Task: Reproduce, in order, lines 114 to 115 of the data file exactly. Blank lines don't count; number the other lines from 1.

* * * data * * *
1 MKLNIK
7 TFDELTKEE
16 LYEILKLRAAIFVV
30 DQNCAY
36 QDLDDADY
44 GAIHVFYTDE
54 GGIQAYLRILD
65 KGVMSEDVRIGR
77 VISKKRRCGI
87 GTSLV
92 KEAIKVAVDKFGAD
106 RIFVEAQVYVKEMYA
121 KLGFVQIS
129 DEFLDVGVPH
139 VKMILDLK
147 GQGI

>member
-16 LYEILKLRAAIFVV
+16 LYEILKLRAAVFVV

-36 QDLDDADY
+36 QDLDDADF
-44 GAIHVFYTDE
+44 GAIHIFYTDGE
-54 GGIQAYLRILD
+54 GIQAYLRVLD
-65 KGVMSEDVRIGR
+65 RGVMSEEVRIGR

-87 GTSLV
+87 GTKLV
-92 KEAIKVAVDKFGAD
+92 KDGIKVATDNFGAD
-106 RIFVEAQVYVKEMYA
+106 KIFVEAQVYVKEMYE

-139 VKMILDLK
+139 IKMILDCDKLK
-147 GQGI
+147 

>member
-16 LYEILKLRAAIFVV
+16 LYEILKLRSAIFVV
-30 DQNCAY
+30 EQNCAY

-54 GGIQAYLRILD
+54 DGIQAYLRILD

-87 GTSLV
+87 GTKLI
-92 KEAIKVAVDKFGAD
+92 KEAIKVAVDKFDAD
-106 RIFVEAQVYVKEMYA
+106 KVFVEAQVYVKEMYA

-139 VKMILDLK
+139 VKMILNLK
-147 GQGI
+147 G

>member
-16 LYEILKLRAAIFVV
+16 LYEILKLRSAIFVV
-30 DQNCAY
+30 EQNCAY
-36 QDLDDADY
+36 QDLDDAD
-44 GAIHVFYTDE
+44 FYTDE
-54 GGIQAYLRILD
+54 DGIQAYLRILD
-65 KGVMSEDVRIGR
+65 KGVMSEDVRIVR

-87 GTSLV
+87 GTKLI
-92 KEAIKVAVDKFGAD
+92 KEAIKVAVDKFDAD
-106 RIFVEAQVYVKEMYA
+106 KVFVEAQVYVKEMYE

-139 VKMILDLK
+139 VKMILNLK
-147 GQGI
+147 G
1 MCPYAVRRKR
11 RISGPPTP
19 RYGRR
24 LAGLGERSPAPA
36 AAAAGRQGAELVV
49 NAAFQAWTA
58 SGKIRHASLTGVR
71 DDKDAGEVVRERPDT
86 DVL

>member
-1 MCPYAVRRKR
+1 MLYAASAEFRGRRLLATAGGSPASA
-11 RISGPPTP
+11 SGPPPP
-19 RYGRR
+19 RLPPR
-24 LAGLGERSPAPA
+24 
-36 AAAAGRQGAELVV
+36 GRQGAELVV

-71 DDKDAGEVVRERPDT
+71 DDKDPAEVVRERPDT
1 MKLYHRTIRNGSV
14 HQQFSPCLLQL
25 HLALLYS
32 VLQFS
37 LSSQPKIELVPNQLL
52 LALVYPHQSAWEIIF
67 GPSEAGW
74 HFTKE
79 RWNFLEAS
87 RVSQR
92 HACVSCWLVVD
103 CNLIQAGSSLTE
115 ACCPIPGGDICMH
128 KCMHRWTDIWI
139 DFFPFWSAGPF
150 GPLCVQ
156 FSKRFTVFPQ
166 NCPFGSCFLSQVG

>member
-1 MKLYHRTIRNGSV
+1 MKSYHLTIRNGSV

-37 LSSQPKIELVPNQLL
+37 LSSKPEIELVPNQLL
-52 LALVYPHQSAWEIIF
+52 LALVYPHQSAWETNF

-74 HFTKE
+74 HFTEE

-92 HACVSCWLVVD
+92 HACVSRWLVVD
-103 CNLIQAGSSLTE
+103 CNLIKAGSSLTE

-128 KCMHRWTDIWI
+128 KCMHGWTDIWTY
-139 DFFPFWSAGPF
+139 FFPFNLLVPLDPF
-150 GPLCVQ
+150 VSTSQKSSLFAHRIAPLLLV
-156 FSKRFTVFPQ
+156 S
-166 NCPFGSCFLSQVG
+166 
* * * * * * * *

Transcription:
139 DFFPFWSAGPF
150 GPLCVQ